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What is a martial art…

Historically that is

The question comes back again and again and is, of course, the subject of passionate debates among martial artists. Where does the mythical “martial” aspect begins and ends? Is an art about aesthetics or simply a set of skills? Can a combat sport be a martial art as well? There are probably as many definitions today as there are different martial arts, and if you are looking to settle the issue once and for all… this article won’t really give you the answer you crave. Instead, what I wish to do here is to examine where (and when) the term originates and how it came to hold the meaning it has today.

 

Was there “a” martial art?

It might come as a shock to some (outside of HEMA), but although many popular dictionaries today define martial arts as being by nature Asian, the origin of the term martial art as very little to do with Asia; as would be evident to anyone with a knowledge of Roman mythology. That said, the term itself isn’t quite as old as Antiquity.

Although it is hard to pinpoint the exact origin, it appears that it began to be used in the Renaissance, but not quite with the same intent. In fact, the arts of Mars were not only the domain of individual combat but rather a category which contained all the arts that a warrior should know and practice such as strategy, riding or fencing. For example, while Pallas Armata in 1639 talks of “that famous Martial art of fencing”[1], Francis Malthus uses it to talk about artillery in 1646:” les règles et les méthodes par lesquelles les hommes studieux en cet art martial peuvent maintenant manier toutes ces machines merveilleuses.” (the rules and methods by how the men studious in this martial art can now handle all these wonderful machines).[2]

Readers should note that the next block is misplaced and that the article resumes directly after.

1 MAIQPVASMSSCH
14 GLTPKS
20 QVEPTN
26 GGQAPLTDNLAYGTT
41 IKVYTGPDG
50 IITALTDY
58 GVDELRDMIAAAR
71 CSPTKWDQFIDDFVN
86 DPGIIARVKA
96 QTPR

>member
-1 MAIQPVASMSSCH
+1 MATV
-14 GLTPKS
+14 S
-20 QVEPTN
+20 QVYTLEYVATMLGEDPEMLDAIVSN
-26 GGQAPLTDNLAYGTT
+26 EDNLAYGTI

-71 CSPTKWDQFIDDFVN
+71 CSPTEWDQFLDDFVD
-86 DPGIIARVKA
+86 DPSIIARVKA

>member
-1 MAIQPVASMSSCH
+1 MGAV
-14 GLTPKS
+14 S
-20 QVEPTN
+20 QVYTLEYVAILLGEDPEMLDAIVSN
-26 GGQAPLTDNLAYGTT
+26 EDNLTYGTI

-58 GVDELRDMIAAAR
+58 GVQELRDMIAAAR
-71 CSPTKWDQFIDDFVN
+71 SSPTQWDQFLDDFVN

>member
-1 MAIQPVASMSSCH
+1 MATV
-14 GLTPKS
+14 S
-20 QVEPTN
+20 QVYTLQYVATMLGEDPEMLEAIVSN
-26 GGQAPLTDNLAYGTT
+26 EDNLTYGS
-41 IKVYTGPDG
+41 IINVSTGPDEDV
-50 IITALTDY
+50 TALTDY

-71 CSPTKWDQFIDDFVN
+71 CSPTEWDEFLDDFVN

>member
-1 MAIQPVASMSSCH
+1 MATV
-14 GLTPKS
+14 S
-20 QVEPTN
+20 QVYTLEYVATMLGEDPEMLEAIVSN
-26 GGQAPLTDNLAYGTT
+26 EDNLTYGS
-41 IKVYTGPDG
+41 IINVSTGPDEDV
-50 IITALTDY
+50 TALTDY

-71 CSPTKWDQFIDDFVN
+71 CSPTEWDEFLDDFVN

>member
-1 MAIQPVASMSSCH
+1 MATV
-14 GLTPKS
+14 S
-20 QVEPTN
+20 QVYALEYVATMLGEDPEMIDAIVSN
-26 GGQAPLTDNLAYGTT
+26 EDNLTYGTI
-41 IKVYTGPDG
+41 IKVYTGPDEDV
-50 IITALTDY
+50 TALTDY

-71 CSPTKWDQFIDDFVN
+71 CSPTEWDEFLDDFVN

Another example, this time, was taken from The evening telegraph., May 05, 1866.

A letter scrap of Donizetti, written in a rapid and inky chirography, nicely stroked and dotted, the name of the master easily legible, contrasting curiously with the neat score of Bellini. These autographs were each sold for $1-25. The military lines of writings, sometimes as strategic and puzzling as any lover of the martial art could wish, extend from the simple sign-manual of Colonel Ethan Allen up to Washington, and back to Prince Eugene, Frederick the Great, Wallenstein, Tilley, Charles the Twelfth, and Gustavus Adolphus.

The article itself discusses the collecting of autographs. In this example, it is clear that what is referred to as the martial art is not individual fighting, but military strategy. These three examples show us a variety of uses for a term which does not appear that popular. Pallas Armata is probably one of the only martial art treatise that actually uses it – which should tell us a lot – while most other instances are found in poems.